combining entropy

John Denker jsd at
Sat Oct 25 16:40:58 EDT 2008

On 10/25/2008 04:40 AM, IanG gave us some additional information.

Even so, it appears there is still some uncertainty as to
interpretation, i.e. some uncertainty as to the requirements
and objectives.

I hereby propose a new scenario.  It is detailed enough to
be amenable to formal analysis.  The hope is that it will
satisfy the requirements and objectives ... or at least
promote a more precise discussion thereof.

We start with a group comprising N members (machines or 
persons).  Each of them, on demand, puts out a 160 bit 
word, called a "member" word.  We wish to combine these 
to form a single word, the "group" word, also 160 bits 
in length.

We must find a combining function.  The primary objective
is to maximize the entropy of the group word.  A secondary
objective is computational simplicity.

The members can be categorized as follows:
 a) Some of them are abjectly broken.  Their outputs have
  zero entropy density.  Constant outputs and/or predictable
  outputs fall into this category.
 b) Some of them are malicious.  Their outputs may appear
  random, but are in fact predictable by our adversary.
 c) M of them have an entropy density greater than XX.
  As a concrete example, we consider the case where XX=50%, 
  i.e. 80 bits of entropy in a 160 bit word.
 d) Some of them could contain a high entropy density,
  very close to 100%.  For our example, we assume there
  are none of these;  otherwise the problem would be
  too easy.

If we do things properly, case (b) is no worse than case
(a), for reasons that will become apparent shortly, so
we can lump these cases together.

We don't know which generator falls into which category.
All we need to know is that M of the generators are
putting out useful entropy.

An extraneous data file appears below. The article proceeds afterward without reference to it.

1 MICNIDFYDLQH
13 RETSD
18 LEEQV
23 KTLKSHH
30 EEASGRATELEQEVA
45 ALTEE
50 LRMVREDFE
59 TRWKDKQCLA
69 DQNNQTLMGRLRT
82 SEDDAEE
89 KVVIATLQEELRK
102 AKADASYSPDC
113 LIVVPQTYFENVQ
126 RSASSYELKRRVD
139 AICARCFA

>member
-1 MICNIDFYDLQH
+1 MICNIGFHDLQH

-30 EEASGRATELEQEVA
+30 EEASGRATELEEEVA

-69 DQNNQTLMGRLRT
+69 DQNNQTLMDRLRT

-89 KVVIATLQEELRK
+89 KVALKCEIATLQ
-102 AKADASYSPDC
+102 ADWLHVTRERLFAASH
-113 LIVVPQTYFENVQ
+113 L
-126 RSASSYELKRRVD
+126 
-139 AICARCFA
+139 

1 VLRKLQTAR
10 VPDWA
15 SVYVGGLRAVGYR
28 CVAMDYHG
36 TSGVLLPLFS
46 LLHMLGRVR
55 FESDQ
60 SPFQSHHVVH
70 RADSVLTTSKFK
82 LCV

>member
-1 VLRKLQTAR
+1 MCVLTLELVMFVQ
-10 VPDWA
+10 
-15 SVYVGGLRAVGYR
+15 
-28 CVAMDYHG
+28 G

I recommend the following combining function:  concatenate
all N of the member words, and then feed that through a
hash function to produce the group word.  Since SHA-1 is
efficient and has a 160 bit output word, it will serve 
nicely in our example.

In the sub-case where M=1, the recommended hash-based
procedure produces a group word with 80 bits of entropy, 
i.e. a 50% entropy density, which is the best we can 
do.  In this sub-case, SHA-1 is no better than XOR.

As M increases, the entropy density of the output word
converges rather rapidly to 100%.  This is subject to
mild assumptions about the hash function actually working
as a hash function, i.e. not being grossly broken.

When M is greater than 1, the hash function approach
is much better than the XOR approach.  Here is an
easy proof:  Consider the case where each member in
category (c) puts out a 160 bit word consisting of 80 
totally random bits in the left half and 80 constant
bits in the right half.  XORing these together only
gets you to 80 bits of entropy in the group word,
whereas hashing is better by a factor of 2.  Actually
(2 minus epsilon) if you want to be fussy about it.

In the case where the entropy is evenly distributed
within the member word, i.e. 160 bits each with a 50%
entropy density, the result is more subtle:  The group
word will converge to 100% entropy density, but the
hash version converges _faster_ than the XOR version.
Here "faster" means you can get by with a smaller M.
Considerably smaller.  Also (!) beware that to get XOR 
to converge at all, this paragraph depends on some 
properties of the members that may be hard to realize 
in practice ... whereas the hash approach has no
such dependence.


To summarize:  In the special sub-case where M=1, XOR
is as good as it gets.  In all other cases I can think
of, the hash approach is much better.

My analysis applies to a specific set of requirements.
If somebody wants to discuss other requirements, please
be specific about what the requirements are.  There
are innumerable creeping features that we could discuss.

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